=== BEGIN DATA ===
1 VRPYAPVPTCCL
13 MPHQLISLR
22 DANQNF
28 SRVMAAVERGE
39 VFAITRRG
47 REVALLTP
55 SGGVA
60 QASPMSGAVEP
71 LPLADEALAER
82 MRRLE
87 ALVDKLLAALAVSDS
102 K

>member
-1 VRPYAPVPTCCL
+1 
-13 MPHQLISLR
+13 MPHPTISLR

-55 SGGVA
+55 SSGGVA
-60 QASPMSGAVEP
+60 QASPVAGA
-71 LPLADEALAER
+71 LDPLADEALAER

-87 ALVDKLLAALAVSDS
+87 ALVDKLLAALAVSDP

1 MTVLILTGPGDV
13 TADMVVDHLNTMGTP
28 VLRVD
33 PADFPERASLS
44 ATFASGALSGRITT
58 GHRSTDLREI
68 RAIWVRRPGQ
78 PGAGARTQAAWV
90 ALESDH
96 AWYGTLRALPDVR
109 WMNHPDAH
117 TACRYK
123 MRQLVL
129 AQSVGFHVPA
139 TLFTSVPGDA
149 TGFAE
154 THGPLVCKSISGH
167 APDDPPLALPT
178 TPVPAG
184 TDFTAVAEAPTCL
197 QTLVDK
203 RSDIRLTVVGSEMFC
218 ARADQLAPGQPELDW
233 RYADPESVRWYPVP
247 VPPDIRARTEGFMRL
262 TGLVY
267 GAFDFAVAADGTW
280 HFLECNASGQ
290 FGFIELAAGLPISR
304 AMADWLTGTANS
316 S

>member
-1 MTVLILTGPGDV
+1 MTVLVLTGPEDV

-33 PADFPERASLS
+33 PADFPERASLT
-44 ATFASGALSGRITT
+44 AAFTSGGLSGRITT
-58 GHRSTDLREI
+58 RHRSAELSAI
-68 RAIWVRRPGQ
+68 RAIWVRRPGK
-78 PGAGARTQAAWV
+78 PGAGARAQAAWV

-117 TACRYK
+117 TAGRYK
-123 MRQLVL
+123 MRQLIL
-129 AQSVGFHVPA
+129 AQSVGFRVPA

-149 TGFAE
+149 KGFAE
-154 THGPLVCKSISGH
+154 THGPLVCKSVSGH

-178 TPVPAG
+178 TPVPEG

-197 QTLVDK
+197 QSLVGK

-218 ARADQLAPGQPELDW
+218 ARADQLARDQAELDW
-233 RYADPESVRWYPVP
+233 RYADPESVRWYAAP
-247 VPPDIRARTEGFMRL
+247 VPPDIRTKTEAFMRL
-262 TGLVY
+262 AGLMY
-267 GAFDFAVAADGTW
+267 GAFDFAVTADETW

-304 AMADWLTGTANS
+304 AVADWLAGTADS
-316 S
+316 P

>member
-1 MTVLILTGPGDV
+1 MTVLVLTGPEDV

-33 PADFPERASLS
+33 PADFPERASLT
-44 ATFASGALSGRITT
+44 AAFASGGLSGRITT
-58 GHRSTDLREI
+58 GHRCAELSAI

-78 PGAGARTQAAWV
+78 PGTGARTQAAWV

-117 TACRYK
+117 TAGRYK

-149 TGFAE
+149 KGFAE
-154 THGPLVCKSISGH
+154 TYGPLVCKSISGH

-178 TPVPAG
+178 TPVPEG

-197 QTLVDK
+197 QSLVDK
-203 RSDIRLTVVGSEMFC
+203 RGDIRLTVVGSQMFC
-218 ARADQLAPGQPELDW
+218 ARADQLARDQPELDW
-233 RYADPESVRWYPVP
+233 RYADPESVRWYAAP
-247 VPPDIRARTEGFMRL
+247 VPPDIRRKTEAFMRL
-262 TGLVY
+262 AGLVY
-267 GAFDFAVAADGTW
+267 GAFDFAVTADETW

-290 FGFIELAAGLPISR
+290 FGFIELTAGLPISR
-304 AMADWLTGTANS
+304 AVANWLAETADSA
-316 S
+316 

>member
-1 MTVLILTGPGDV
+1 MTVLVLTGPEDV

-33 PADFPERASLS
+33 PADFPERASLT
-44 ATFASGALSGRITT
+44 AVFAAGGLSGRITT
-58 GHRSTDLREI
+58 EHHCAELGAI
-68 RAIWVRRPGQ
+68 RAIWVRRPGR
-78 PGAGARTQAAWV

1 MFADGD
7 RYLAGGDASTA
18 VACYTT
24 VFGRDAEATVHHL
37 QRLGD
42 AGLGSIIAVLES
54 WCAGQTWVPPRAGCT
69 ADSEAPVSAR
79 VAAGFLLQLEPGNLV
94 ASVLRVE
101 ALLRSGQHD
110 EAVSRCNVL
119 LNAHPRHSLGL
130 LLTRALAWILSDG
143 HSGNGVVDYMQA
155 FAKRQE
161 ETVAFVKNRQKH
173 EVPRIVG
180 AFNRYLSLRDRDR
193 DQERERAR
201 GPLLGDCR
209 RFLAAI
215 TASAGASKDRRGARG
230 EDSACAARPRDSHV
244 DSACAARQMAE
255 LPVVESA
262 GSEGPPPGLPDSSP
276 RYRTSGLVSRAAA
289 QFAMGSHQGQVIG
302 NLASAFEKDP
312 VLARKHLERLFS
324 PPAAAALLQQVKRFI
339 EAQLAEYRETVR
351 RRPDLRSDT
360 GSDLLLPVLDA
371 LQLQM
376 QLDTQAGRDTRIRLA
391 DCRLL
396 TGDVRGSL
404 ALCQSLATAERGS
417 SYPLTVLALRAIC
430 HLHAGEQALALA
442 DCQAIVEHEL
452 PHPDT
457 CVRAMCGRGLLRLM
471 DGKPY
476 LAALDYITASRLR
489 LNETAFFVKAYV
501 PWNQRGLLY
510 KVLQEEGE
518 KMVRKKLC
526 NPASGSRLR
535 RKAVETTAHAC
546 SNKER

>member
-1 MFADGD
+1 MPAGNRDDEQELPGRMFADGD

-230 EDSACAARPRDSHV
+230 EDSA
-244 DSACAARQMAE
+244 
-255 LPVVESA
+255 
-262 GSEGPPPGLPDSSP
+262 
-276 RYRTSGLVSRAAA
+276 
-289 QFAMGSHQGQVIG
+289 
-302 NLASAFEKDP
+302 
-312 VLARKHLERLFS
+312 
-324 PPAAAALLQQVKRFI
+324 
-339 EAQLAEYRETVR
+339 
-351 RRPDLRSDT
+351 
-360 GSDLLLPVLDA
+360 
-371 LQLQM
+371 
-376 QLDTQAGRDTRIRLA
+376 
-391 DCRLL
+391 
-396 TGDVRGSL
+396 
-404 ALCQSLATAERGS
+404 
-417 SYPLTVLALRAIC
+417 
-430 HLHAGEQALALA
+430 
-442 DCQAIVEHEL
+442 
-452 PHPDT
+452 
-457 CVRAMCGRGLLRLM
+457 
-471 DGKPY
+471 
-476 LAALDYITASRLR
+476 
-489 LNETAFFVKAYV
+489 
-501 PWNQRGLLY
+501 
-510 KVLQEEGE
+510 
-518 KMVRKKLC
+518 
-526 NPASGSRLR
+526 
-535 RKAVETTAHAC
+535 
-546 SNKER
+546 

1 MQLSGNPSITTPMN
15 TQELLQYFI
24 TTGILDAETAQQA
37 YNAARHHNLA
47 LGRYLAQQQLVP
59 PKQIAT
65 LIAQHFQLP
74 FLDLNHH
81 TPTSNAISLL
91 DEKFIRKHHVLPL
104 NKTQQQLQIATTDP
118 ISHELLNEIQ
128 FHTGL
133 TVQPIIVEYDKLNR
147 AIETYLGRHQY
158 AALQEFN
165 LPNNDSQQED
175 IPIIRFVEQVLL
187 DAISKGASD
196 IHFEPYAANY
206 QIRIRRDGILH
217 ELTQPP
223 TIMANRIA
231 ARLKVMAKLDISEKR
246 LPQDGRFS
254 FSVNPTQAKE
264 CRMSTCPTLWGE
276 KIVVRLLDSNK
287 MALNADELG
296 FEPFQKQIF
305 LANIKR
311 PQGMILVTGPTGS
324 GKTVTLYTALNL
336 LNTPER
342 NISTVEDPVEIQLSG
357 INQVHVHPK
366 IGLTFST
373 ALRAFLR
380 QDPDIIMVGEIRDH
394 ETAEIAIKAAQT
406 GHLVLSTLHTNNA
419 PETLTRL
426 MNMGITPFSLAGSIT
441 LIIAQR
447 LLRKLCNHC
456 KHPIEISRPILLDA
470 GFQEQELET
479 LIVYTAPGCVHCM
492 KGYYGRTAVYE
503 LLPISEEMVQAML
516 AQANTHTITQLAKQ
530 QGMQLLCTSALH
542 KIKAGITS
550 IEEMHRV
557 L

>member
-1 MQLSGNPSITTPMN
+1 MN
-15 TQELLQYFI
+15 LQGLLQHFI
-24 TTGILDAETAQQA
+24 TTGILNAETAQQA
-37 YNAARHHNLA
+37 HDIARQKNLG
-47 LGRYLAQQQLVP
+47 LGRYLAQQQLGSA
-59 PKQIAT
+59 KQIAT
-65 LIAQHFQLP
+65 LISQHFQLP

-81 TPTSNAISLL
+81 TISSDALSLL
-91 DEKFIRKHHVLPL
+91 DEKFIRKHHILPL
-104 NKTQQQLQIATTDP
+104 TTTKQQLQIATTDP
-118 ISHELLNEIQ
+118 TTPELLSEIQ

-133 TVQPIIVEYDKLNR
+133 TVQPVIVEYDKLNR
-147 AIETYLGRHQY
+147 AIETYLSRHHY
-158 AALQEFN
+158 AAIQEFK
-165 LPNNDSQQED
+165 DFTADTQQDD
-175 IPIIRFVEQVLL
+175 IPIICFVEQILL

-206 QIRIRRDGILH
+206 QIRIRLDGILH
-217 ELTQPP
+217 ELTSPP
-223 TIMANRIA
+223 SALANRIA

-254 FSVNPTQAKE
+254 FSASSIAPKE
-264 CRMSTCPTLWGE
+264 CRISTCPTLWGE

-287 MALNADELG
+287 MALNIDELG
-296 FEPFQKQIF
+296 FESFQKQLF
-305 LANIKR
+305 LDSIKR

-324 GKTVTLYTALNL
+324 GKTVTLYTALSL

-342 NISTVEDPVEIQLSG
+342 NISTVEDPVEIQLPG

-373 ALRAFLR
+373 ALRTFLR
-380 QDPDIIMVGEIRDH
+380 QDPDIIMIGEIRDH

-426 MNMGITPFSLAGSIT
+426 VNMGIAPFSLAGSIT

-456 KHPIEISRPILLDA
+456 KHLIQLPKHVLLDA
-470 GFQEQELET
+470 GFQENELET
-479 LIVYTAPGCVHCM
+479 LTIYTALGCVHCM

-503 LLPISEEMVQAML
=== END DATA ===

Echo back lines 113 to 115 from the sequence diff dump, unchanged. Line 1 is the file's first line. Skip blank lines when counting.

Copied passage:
-154 THGPLVCKSISGH
+154 TYGPLVCKSISGH

-178 TPVPAG